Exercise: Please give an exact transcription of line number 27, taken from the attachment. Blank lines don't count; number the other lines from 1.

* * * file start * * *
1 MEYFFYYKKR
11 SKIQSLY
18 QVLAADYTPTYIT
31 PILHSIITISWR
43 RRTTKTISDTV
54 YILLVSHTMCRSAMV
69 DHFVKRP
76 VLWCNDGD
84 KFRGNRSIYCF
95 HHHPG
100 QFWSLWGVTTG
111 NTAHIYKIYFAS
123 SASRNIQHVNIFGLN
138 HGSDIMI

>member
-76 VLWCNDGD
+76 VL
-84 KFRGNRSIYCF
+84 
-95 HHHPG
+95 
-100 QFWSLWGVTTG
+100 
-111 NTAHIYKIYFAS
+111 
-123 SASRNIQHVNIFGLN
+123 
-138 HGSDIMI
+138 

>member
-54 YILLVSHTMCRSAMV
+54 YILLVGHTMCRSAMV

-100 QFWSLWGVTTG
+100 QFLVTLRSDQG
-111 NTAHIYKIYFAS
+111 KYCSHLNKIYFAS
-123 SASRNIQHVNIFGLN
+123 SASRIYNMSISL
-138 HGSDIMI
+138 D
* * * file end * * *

+123 